#OwnIt

Brand Reawakening (BRONZE)

Client Credits: Kellogg's
Kellogg's

Agency Credits: Leo Burnett
Agency: Leo Burnett, Toronto
Chief Creative Officer: Judy John
Group Creative Director: Kelly Zettel, Sam Cerullo
Copywriter: Kelly Zettel, Jennifer Smith, Mike Johnson
Art Director: Sam Cerullo, Pedro Izzo, Jordan Gladman
Agency Producer: Melanie Palmer, Sabrina DeLuca
Group Account Director: David Moss
Account Director: Mandy Eaton
Account Supervisor: Jade Brent
Planner: Trevor Thomas
Production Company: Skin & Bones
Director: Mark Zibert
Photographer: Francisco Garcia
Editing Company: School Editing
Editor: Ryan J. Hunt
VFX: Fort York
Media Company: Starcom


Total 2272 Words

Section I — CASE PARAMETERS

Business Results Period (Consecutive Months):September 21, 2015 - May 29, 2016
Start of Advertising/Communication Effort: September 21, 2015
Base Period as a Benchmark: September 21, 2014 - May 29, 2015
Geographic Area: Canada
Budget for this effort: Over $5 million

Section IA — CASE OVERVIEW
Why should this case win in the category (ies) you have entered?
Five years ago, Special K realized that the one thing it stood for – dieting – had become a dirty word. Canadian women were turning away from deprivation and guilt, and the brand was left without a true purpose in their lives.

While every global market scrambled for solutions, the Canadian team dug deep to gain a deeper understanding of their audience, and identified a hidden, universal enemy that became the fuel for our campaign: self-doubt.

This enemy allowed us to take a bold leap forward, re-defining the brand through an honest conversation with our audience. Gone were the iconic red dresses and scales – ever-present SPK brand assets – replaced by real women in real situations, talking about real issues and eating real food.

After 10 straight quarters of declines, hitting a low of -16% in Q1 2015, SPK saw it’s $VolChg grow for the first two quarters of 2016. With nearly 6 million online views of our launch spot, and a 21-point rise in our Brand Meaning, we didn’t just turn around sales, we radically altered the trajectory of this iconic brand by transforming it from the inside out.


Section II — THE CLIENT’s BUSINESS ISSUES/OPPORTUNITIES
a) Describe the Client’s business, competition and relevant history:

What happens when the one thing you stand for becomes a dirty word?

Through the 1980s, when nearly 60% of Canadian women dieted[1], Special K (SPK) – a leading cereal brand in Canada – had an important role in their lives.

In 2003, however, the number of women actively dieting dropped to 27%[2], as women’s mindsets began to shift. Skinny turned into strong, enjoyment replaced starvation, and feeling good became as important as looking good.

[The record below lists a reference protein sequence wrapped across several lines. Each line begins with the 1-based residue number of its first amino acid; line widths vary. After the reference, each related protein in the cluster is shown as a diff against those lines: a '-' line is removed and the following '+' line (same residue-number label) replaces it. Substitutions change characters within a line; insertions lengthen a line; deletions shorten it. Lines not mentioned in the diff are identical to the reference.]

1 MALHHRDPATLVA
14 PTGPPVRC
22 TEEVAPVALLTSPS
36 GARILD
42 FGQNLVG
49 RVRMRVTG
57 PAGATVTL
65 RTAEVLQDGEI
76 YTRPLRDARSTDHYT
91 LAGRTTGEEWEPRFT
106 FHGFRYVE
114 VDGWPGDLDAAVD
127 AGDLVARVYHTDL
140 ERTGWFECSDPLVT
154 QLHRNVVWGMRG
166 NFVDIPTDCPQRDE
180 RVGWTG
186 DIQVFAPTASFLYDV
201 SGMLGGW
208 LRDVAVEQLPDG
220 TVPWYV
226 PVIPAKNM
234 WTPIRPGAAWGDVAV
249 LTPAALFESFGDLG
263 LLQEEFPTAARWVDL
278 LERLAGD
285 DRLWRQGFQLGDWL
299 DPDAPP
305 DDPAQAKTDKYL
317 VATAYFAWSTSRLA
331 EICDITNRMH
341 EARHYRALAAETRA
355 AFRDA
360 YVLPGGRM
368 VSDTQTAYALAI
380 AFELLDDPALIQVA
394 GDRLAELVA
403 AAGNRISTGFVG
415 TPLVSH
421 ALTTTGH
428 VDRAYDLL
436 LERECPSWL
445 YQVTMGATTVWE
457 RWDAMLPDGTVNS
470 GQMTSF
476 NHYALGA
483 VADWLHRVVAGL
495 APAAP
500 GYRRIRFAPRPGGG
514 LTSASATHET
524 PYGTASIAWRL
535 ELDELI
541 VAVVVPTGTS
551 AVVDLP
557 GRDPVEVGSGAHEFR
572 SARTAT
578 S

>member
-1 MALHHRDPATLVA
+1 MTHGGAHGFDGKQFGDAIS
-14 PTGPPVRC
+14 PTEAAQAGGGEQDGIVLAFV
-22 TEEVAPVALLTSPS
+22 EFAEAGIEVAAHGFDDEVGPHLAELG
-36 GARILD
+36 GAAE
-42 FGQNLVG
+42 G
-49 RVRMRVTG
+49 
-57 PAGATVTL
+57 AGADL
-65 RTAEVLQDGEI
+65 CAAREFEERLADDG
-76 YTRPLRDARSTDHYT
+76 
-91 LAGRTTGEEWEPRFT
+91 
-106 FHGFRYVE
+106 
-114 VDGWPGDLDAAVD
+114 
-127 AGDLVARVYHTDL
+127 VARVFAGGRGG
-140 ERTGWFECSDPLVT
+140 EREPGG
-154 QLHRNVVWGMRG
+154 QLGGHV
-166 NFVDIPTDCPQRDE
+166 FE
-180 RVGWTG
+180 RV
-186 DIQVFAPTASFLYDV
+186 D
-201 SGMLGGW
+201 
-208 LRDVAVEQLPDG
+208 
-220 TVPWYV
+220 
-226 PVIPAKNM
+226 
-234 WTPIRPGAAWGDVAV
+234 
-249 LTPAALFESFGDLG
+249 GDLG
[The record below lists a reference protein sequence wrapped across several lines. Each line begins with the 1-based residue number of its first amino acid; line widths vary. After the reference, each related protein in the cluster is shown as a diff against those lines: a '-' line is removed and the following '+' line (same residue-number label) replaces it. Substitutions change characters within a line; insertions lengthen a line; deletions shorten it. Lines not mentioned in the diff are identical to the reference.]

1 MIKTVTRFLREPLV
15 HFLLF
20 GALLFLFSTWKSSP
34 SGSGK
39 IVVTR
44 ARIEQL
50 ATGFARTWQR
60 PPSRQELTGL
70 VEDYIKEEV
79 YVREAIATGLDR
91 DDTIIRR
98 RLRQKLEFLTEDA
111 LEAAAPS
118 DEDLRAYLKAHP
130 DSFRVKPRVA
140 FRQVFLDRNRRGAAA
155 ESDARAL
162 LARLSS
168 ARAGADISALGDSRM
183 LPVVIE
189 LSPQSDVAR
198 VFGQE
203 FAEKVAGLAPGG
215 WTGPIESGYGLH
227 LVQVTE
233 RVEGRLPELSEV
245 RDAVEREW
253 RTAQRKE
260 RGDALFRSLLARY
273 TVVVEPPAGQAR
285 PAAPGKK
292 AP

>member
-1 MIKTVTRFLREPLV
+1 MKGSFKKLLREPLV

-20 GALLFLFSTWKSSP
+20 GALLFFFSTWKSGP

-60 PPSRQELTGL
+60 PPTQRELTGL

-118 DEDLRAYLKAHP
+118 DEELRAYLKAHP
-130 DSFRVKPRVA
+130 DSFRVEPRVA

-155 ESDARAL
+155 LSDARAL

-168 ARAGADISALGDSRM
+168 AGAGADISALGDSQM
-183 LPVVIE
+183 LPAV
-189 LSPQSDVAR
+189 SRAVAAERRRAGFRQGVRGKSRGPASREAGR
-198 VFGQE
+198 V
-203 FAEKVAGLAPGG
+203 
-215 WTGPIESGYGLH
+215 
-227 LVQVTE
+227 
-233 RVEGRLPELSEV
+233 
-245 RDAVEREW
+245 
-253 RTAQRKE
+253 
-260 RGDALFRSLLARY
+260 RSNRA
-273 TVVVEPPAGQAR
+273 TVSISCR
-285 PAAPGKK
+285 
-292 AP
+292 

b) Describe the Client’s Business Issues/Opportunities to be addressed by the campaign:

Typically, SPK ads presented two possible scenarios: 1) she’s a bundle of energy in a perfect world where cereal is presented as the magic potion fuelling her happiness, or 2) she is a bundle of doubt and guilt – likely caused by her weight – and cereal is presented as the solution to her problems. 

Over time, the perfect SPK woman from these campaigns, in her red dress, smiling on a scale, looked very out of place. And, with this drop in relevance, sales in Canada fell for 10 straight quarters, hitting an ultimate low of -16%, in Q1 2015[3].



c) Resulting Business Objectives: Include how these will be measured:
We needed to return this iconic brand to growth by:

1. Stabilizing Sales & Penetration
With share dropping for ten consecutive quarters and household penetration falling for three straight years, our goal was to stabilize both share and penetration to position the brand for future growth.

2. Creating a Meaningful Connection
With this new campaign, we wanted to re-connect with our audience by breathing new meaning into the brand, looking to close the gap with category leader Cheerios, which had a 136 score, 23 points higher than SPK[4].

3. Driving Brand Popularity
The brand focused on two keys metrics to measure popularity: Unaided awareness, which they wanted to see rise to 10%, and online video views for the launch film, where they set a goal of 3 million views.

[1] Nielsen, 1979
[2] Gallup Canada, Telephone poll, Dec. 2003
[3] AC Nielsen PE Dec 26, 2015
[4] Millward Brown, Adult Band Dynamics, Nov. 2015


Section III — YOUR STRATEGIC THINKING
a) What new learnings/insights did you uncover?

Global Hypothesis: Strong is the new skinny

SPK’s sales had fallen sharply in every region, so globally Kellogg’s was paying close attention. A large global study had been commissioned to uncover what exactly was going wrong. The conclusion that Kellogg’s reached was that women were no longer into starvation and deprivation, and that strong had become the new skinny.

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After reading the global report, we believed there was more to the story and that simply replacing “skinny” with “strong” would act as little more than a stopgap. We determined that more research should be completed to gain a deeper understanding of what was behind Canadian women’s shift from dieting and, ultimately, their departure from the brand.

A step back to better understand “strong”